6 Simple Pleasures I Want My Kids to Enjoy

I miss doing some things by hand. I miss not always being in a hurry. I want my children to know the joy of simplicity.
10/20/2015 03:00pm ET | Updated October 20, 2016
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A cute toddler aged boy wearing a blue diaper and tshirt helps out with with washing the dishes, standing on a chair to be able to reach the sink full of soapy bubbles and dishes. His mother smiles behind him as she supervises his sensory perception experience. Bright sunlight comes in through the window behind him, lighting the sparse modern kitchen.

I am not one of those people who long to return to the days of their youth -- to a time when life was simpler. Growing up in the '70s and '80s was great, but frankly, the 21st century has a lot more to offer. I like getting more than three television channels. I like teaching in an air-conditioned classroom (unlike the ones in my high school in 1987). And I love that I carry in my pocket a device that offers me access to untold volumes of data, information, music, and literature -- even if I mostly just use it to keep track of my kids, stay in touch with college friends on Facebook, and watch funny puppy videos.

I'm also glad to be living in a time when my children aren't rolling around unbuckled in the back of a smoke-filled station wagon. They all have bike helmets. And they aren't allowed to drink from a garden hose -- because toxic chemicals are bad, no matter how old-school.

Still, with all the perks of living in the modern world, there are a few old-fashioned experiences I want to give my children -- things that offer a unique sense of joy and satisfaction.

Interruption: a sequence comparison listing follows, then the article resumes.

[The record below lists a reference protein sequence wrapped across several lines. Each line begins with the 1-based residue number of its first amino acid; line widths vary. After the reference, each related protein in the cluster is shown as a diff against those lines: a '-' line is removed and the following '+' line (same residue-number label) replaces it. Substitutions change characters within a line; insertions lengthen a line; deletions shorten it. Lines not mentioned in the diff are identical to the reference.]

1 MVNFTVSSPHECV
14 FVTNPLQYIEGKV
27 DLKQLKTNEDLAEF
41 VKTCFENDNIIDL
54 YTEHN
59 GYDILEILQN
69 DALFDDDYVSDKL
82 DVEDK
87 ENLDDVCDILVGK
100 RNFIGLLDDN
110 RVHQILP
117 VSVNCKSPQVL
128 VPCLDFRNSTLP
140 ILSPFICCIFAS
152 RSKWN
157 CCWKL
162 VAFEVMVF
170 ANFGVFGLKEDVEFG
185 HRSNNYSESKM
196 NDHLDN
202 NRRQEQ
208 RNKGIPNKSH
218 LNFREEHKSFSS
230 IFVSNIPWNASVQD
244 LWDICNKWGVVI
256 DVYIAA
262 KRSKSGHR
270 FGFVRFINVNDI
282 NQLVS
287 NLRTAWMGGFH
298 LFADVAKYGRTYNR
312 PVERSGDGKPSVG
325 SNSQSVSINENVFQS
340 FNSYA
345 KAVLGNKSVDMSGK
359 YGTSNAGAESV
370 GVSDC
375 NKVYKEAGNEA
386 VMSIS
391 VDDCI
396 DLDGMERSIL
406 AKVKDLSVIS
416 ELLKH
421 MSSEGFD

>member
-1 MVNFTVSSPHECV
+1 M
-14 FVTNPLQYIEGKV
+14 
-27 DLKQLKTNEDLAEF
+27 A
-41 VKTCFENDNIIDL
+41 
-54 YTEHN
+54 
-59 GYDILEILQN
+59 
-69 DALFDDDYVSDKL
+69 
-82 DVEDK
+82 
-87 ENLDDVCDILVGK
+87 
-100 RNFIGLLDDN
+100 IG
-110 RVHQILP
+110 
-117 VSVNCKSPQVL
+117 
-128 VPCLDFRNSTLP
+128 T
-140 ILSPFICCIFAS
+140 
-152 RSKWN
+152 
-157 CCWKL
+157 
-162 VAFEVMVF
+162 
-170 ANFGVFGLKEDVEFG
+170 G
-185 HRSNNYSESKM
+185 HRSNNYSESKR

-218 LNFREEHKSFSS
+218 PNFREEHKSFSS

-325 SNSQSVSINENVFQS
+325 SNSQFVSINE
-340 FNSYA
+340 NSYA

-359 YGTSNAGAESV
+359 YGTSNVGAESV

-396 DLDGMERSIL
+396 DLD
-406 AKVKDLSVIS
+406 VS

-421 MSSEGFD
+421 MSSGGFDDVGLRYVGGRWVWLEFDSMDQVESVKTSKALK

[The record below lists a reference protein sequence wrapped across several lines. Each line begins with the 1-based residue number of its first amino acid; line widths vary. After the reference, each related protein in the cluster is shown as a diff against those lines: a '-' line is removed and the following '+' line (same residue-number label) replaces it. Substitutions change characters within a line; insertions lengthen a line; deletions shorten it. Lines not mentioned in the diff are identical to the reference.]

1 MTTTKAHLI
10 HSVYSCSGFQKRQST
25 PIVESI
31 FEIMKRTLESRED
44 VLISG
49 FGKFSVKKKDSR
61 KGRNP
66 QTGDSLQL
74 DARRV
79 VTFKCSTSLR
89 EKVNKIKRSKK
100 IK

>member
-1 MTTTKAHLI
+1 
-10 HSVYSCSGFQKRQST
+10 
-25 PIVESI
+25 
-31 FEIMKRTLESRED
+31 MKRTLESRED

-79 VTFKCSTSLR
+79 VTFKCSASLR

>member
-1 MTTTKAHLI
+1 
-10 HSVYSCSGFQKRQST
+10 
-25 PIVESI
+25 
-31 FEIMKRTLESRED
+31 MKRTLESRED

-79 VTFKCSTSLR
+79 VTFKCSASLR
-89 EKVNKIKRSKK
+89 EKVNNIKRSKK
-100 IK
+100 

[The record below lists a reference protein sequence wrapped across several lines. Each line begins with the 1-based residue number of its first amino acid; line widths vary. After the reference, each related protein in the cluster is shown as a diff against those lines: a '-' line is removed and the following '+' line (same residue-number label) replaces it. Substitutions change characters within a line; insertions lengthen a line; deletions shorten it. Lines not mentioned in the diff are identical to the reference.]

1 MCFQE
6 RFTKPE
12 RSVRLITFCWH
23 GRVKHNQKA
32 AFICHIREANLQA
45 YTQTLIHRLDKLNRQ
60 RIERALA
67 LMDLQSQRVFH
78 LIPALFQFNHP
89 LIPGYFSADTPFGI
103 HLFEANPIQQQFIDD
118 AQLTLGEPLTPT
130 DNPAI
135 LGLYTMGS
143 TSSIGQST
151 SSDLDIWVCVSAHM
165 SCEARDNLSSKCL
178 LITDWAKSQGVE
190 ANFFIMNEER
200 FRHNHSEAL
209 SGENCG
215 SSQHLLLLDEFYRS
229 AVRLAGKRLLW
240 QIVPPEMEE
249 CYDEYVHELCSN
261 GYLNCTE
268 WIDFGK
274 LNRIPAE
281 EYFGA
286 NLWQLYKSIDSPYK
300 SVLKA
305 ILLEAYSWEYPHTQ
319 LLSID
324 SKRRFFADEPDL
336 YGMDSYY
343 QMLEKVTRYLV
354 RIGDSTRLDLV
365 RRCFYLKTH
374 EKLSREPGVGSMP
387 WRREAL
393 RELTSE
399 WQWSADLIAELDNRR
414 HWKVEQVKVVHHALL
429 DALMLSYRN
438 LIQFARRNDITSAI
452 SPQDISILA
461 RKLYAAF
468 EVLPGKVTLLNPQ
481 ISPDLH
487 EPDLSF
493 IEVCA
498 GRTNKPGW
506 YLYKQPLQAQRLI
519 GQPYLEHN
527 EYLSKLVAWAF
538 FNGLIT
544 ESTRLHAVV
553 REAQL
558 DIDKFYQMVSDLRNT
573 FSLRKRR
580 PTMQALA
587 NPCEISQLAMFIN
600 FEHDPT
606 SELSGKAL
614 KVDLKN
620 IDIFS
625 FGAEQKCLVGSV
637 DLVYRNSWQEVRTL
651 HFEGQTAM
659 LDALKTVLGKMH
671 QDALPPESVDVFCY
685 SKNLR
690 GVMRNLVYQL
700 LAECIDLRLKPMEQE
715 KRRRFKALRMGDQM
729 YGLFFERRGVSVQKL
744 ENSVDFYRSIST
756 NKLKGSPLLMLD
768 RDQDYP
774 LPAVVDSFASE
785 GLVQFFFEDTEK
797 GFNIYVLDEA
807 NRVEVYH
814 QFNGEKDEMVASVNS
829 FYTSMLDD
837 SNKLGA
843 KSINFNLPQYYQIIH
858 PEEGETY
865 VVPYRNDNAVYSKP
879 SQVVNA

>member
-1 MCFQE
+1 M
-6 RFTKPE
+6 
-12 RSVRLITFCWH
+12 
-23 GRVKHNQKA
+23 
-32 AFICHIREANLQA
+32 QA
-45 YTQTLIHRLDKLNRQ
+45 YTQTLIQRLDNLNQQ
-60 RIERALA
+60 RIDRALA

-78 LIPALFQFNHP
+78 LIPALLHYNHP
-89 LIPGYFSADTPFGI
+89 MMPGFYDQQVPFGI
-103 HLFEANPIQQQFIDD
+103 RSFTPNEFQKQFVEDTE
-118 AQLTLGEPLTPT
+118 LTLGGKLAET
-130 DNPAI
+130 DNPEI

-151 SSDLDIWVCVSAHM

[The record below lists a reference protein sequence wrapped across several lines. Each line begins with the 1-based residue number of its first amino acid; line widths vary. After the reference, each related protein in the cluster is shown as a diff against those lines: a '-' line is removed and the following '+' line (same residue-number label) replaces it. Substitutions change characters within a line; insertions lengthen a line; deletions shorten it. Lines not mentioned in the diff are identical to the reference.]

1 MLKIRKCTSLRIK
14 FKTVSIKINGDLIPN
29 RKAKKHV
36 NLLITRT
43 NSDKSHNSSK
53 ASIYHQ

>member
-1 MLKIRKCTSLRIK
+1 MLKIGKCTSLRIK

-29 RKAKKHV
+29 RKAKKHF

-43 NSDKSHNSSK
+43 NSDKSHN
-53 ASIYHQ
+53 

1. Washing dishes by hand.

Maybe it sounds crazy, but to me there is something pleasurable about standing at a sink full of warm, soapy water. There's something relaxing about the circular motion of the dishcloth and the casual (sometimes meaningful) after-dinner conversations that occur between family members when I wash and you dry. I wouldn't want to do it every day, but hand-washing dishes together is a family ritual I want my children to experience now and then. Maybe it's the sense of accomplishing a chore together. Maybe it's the quiet moments in the kitchen before the busyness of homework and bedtime routines. But those moments together at the sink are sometimes worth the pruney fingers and the extra time.

2. Hanging clothes out to dry.

Again, not something I'd want to do every day, but standing barefoot in the grass on a sunny summer morning, hanging clothes out to dry is something everyone should experience. Why? Because it feels good. It feels wholesome and satisfying. And then, of course, there is the smell of sun-dried linens. Heaven.

3. Taking a walk.

I'm not talking about exercise. I'm not talking about hiking. I am talking about a good old Jane Austen-style stroll through meadows and along wooded paths (or maybe just through a local park or neighborhood). No hurry. No particular destination. Just breathing fresh air and walking for walking's sake. Why is it that nowadays all of our walking seems to have a purpose?

4. Writing letters.